DESCRIPTION OF PRIOR ART

BACKGROUND OF THE INVENTION

[0003] Air pollution is a very serious and urgent international problem. The sources of air pollution are primarily the products of combustion and are numerous and widespread. Many of the air pollutants are in the form of sulfur-bearing flue gases discharged by fossil-fuel-burning electrical power generating plants or other industries. While the precise impact of these pollutants on the environment is still a subject of some speculation, evidence continues to mount which demonstrates serious adverse effects. Yet, under foreseeable circumstances, it will be necessary to burn more and more fuel to meet the demands of a rapidly growing population requiring for each person ever more heating comfort and power, and the fuel which will generally be used will not contain much less sulfur, but will likely contain more sulfur.

[0004] Thus, sulfur oxides, principally present as sulfur dioxide, are found in the waste gases discharged from many metal refining and chemical plants, and in the flue gases from power plants generating electricity by the combustion of fossil fuels. In addition, sulfur-containing gases, notably sulfur dioxide, may be formed in the combustion of sulfur-containing fuels, such as coal or petroleum residues. The control of air pollution resulting from the discharge of sulfur dioxide into the atmosphere has thus become increasingly urgent.

[0005] As used herein the term “flue gas” is meant to encompass all of the foregoing gaseous discharges. It should additionally be noted that while sulfurous gases (notably sulfur dioxide) are the principal contaminants of concern, further undesirable components are usually present in the sulfurous flue gases, including acid halogen gases such as hydrogen chloride, as well as carbon dioxide and monoxide. The present invention will be seen to be useful in removing certain of these further gases from the flue gas, i.e., in addition to the sulfurous gases, and thus the term “flue gas desulfurization” as used herein, should not be interpreted to imply that only sulfurous components are removed by the invention.

[0006] The most common flue gas desulferization (FGD) process is known as the “wet process”. In that process the sulfur dioxide-containing flue gas is scrubbed with a slurry containing, e.g., limestone. The scrubbing takes place, for example, in an absorption tower in which the gas flow is countercurrent to and in intimate contact with a stream i.e. a spray of slurry. Most commonly the slurry is made to flow over packing or trays. The spent slurry product of this FGD process contains both calcium sulfite and calcium sulfate. It has been found to be advantageous to convert the calcium sulfite in the product to calcium sulfate by bubbling air or other oxygen-containing gas through the slurry. In addition to calcium based scrubbing compositions, it is well-known to utilize ammonium or sodium based scrubbing reagents. Accordingly as used herein the term “scrubber composition” is intended to encompass all of these conventional scrubber compositions, including clear aqueous liquors of e.g., ammonium sulfate; and aqueous slurries, e.g., of calcium carbonate, calcium sulfate or ammonium sulfate.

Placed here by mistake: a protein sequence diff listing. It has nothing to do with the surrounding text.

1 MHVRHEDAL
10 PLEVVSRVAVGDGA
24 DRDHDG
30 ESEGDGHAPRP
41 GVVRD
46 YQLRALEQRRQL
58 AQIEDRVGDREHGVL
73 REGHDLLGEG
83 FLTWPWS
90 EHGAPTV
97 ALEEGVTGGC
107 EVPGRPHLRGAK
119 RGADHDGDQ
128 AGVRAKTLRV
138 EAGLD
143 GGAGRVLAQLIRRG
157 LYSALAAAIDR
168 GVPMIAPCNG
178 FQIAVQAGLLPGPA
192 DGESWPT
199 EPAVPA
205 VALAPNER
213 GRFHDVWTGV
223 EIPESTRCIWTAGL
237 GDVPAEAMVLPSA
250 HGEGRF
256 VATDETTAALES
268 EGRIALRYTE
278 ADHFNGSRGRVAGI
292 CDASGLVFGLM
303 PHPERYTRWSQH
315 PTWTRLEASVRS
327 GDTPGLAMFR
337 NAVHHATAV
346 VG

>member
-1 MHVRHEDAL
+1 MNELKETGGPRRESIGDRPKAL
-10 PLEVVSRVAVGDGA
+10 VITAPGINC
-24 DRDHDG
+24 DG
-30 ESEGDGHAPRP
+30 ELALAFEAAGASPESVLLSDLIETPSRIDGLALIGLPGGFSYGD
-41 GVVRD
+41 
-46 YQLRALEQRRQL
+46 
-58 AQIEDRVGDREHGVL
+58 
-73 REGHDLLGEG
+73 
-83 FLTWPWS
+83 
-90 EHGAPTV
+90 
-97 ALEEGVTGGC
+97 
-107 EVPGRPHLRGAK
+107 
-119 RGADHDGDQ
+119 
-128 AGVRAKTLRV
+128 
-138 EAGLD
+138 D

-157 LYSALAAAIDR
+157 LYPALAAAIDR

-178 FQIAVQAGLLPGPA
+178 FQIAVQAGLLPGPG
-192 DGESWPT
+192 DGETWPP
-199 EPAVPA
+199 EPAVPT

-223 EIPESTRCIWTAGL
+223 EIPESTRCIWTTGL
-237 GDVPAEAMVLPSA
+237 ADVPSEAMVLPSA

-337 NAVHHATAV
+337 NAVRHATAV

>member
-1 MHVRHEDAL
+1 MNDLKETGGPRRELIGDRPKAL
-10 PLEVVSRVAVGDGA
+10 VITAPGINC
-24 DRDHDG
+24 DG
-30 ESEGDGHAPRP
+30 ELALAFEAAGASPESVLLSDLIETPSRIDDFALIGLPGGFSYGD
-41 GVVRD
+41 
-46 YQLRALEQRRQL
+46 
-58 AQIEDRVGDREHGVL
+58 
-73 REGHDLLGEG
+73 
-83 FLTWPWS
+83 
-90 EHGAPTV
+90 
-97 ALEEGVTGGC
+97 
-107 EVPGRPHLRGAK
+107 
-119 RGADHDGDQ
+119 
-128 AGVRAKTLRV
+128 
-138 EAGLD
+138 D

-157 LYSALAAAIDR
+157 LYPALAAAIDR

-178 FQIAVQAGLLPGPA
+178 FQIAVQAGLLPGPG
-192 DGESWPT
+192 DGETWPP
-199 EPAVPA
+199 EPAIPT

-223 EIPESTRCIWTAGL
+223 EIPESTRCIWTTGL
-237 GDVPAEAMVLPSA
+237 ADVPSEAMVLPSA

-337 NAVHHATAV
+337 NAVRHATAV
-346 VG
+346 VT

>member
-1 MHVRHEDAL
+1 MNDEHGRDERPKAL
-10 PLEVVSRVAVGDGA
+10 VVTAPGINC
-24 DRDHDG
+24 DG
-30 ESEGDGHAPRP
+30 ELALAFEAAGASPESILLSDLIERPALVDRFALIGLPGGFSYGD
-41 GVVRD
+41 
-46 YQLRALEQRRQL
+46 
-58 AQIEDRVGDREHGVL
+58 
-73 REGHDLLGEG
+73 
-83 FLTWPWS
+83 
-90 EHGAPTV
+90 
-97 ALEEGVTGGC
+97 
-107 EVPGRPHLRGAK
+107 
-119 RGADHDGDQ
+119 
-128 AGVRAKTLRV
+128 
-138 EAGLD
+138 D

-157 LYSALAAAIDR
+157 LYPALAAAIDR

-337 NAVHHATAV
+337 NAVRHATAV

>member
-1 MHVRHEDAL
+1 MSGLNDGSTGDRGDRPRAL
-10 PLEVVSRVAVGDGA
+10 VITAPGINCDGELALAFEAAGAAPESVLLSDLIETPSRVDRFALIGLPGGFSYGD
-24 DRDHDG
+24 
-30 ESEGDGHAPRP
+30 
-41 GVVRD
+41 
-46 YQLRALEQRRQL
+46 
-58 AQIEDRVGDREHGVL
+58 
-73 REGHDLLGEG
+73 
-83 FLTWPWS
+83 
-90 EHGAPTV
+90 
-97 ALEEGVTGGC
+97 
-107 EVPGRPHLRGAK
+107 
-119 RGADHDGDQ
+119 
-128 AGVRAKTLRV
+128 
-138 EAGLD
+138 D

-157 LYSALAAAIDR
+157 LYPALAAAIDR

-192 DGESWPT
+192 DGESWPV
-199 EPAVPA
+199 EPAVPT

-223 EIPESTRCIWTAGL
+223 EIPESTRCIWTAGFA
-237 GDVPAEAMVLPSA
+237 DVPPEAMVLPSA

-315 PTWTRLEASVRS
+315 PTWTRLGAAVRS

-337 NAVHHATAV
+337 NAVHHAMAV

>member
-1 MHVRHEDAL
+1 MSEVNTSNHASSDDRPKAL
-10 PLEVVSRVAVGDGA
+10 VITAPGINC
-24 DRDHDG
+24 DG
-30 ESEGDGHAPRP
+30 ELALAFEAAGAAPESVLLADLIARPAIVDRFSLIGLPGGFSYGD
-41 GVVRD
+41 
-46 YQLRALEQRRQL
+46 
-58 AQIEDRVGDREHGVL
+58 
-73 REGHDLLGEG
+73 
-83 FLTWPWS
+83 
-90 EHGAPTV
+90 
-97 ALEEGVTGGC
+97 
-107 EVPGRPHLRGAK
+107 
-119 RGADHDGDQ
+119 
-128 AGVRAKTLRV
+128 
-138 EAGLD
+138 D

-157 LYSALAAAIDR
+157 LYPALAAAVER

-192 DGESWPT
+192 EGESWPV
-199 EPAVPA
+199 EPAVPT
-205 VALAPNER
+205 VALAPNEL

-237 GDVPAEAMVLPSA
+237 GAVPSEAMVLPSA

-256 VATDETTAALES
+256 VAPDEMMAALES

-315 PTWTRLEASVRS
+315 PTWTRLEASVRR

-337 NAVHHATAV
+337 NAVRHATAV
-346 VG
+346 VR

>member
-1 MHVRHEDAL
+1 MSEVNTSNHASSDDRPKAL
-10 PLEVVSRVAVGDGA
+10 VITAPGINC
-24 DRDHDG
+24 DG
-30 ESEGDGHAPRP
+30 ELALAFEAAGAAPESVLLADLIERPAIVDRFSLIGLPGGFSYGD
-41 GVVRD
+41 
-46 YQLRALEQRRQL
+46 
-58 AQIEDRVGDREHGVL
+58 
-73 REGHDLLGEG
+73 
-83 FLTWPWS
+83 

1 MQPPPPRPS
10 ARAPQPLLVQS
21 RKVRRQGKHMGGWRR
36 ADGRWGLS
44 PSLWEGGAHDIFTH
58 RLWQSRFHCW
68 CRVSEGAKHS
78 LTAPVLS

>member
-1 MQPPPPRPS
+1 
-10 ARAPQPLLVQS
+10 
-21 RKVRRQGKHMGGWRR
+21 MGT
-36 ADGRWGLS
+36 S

SUMMARY OF INVENTION

[0007] Briefly, and in accordance with the present invention, a scrubber system is provided which enables a substantially horizontal flow path for the gas which is being subjected to scrubbing. Among other advantages, this permits operation of the absorber with a differential pressure of zero or less.

[0008] Existing cocurrent absorber designs require packing to achieve reasonable SO2 removal efficiencies. The presence of this packing results in a positive differential pressure inlet-to-outlet (i.e., a net pressure drop) for the treated flue gas across the absorber which requires a booster fan or booster fan modification to overcome. Other absorber designs also result in a significant flue gas pressure drop and thus have the same booster fan requirement. In accordance with the present invention it has been found possible to even achieve a pressure rise in a cocurrent absorber if no packing material is included.

[0009] With the packing removed, gas flowing through the absorber will have momentum transferred to it by the slurry spray and the gas pressure can actually rise across the absorber (i.e., the absorber will have a negative pressure drop). Thus, it is feasible to install a cocurrent absorber without the addition of a special booster fan or with minimum modification of an existing fan. A design such as this is especially useful for FGD retrofit applications, eliminating the need for expensive fan modifications.